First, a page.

A journalist and a robot sub-editor having a lively debate over some copy

Adversarial AI: A Tool for Self-Improvement in Journalism

Getting AIs to write instead of you is for the mediocre. If you want to be great at what you do, get an AI to challenge you.

Adam Tinworth
Adam Tinworth

In journalism, the integration of artificial intelligence has sparked both curiosity and apprehension, for very obvious reasons. Many hacks are understandably worried that it’s a threat to their jobs. However, Mike Masnick of Techdirt points towards an alternative approach. He has been using AI not to write copy for him, but to help him elevate his writing:

I have been using some AI tools over the last few months and have found them to be quite useful, namely, in helping me write better. I think the best use of AI is in making people better at their jobs. So I thought I would describe one way in which I’ve been using AI. And, no, it’s not to write articles.
It’s basically to help me brainstorm, critique my articles, and make suggestions on how to improve them.

He asks the AI to make suggestions about what he’s already written, and if they’re better, he adopts them, but with rewriting to make them even better. He uses it to push himself to be a better writer than the AI.

And that’s an interesting idea.

Adversarial AI to make us better

I’m fascinated by the idea of adversarial AI as a technique for forcing humans to get better. I first came across the idea at NEXT Conference in Hamburg last year, where Harry Yeff talked about how he used it to hone and improve his performances. He trained an AI model on his own voice, and started duetting with it:

Yeff’s experience was that, as he reached the pinnacle of his skill set, there was less challenge, less to learn from and draw from. He loved hearing and being challenged with these new ideas coming from his second self. “That was the ‘ah-ha’ moment, when I realised I was being challenged in new ways,” he says.

His interview is worth a watch:

AI as automated editor and sub-editor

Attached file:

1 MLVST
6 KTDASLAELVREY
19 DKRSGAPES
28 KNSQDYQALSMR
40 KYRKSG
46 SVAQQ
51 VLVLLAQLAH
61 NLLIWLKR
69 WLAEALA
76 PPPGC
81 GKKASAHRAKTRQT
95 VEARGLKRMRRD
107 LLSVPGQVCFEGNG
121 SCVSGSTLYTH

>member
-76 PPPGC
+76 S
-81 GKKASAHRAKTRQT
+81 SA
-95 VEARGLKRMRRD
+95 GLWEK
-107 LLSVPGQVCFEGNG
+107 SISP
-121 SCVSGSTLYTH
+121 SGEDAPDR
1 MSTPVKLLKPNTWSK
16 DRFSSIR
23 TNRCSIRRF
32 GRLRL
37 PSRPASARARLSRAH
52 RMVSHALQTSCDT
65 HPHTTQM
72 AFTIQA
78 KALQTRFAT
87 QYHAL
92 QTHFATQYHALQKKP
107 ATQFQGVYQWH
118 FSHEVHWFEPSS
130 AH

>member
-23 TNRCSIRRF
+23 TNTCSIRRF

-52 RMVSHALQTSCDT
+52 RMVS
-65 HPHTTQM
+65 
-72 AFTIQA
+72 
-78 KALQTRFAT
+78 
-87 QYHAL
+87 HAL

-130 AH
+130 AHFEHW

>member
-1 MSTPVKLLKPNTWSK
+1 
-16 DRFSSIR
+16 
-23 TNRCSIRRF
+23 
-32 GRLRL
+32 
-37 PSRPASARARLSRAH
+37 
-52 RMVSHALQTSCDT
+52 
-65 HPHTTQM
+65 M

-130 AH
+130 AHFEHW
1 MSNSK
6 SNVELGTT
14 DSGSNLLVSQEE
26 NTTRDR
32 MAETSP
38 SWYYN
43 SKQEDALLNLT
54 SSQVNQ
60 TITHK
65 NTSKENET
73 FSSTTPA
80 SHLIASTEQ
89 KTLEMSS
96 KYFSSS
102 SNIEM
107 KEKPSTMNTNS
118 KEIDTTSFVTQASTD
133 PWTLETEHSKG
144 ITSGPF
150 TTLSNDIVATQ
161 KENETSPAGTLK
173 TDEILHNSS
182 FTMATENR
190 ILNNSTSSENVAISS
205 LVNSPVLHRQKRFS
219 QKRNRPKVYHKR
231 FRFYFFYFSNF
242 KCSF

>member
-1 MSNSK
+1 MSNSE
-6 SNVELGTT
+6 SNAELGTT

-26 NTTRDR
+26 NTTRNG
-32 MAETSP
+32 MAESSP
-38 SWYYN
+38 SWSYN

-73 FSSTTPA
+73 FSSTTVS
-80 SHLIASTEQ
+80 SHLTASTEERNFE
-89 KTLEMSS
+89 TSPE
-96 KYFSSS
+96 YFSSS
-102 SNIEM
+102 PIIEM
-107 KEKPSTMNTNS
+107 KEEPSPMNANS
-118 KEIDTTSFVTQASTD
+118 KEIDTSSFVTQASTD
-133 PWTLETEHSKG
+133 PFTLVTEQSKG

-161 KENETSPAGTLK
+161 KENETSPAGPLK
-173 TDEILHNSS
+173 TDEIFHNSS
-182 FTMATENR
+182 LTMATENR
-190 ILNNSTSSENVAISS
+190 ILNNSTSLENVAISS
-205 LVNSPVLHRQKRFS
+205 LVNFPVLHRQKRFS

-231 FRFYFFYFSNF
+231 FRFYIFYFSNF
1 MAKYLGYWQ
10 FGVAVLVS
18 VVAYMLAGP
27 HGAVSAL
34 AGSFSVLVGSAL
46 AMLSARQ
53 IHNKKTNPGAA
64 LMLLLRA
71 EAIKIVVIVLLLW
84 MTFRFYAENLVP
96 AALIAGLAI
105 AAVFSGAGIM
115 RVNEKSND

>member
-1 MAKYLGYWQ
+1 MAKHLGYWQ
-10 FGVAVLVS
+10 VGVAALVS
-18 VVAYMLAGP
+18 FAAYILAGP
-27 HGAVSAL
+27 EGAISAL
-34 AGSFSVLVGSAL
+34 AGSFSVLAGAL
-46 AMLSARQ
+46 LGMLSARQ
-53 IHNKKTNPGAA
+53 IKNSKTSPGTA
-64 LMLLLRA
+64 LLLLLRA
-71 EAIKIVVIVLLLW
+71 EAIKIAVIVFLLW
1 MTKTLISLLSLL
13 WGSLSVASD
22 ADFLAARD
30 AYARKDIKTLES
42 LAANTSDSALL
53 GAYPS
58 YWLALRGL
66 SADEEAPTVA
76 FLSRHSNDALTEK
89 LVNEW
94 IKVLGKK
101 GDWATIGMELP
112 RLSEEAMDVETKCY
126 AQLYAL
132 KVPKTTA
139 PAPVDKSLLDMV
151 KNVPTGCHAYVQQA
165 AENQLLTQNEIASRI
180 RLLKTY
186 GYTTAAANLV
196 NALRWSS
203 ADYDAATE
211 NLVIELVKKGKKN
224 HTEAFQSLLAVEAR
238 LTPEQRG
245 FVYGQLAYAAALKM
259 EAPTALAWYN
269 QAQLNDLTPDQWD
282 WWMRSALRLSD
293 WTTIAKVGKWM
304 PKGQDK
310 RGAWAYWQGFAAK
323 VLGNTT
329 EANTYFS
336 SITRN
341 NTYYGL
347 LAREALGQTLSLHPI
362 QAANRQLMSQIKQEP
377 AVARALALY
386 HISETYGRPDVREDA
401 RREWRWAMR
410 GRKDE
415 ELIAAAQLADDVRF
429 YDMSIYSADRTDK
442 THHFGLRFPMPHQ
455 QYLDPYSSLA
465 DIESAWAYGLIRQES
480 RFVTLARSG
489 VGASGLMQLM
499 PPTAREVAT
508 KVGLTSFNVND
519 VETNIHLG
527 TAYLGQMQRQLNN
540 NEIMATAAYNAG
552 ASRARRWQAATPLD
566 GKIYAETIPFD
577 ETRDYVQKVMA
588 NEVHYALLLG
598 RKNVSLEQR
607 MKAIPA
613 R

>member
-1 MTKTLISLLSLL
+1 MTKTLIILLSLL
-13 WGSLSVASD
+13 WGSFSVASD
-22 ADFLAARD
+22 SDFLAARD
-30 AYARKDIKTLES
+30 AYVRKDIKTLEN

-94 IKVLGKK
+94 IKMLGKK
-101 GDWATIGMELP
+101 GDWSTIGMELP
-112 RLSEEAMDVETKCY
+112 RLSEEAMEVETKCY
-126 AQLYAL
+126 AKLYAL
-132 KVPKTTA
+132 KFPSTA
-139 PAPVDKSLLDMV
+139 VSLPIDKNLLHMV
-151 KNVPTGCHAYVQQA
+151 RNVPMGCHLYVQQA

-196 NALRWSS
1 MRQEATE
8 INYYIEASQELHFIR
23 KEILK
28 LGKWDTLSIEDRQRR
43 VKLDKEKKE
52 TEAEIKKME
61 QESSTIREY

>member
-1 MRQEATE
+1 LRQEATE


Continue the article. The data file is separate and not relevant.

And that brings us back to Masnick, using AI to challenge his own writing. He uses Lex.page, an AI-infused word processor, as a form of combined editor and sub-editor, but only once he’s written his piece:

While it said my opening was good, I wondered if it could be better, so I asked it for suggestions on a better opening. And its suggestions were good enough that I actually did rewrite much of my opening. My original opening had jumped right in to talking about “There I Ruined It,” and Lex suggested some opening framing that I liked better. Of course, it also suggested a terrible headline, which I ignored. It’s rare that I take any suggestion verbatim, but this time the opening was good enough that I used a pretty close version (again, this is rare, but it does often make me think of better ways to rewrite the opening).

This is a much more compelling use of AI. Don’t stuff your site full of deeply mediocre AI-generated content, just like everyone else is. Instead, use it to help drive you to do better work.

As a one-man band here on OM&HB, the one thing I’ve always missed is someone to challenge, push and edit me. That’s why I’ve enjoyed writing for NEXT so much over the past decade; I have Martin Recke to perform that role for me.

I’m going to have a look at Lex.page in the coming weeks — and let you know how I get on.

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Adam is a lecturer, trainer and writer. He's been a blogger for over 20 years, and a journalist for more than 30. He lectures on audience strategy and engagement at City, University of London.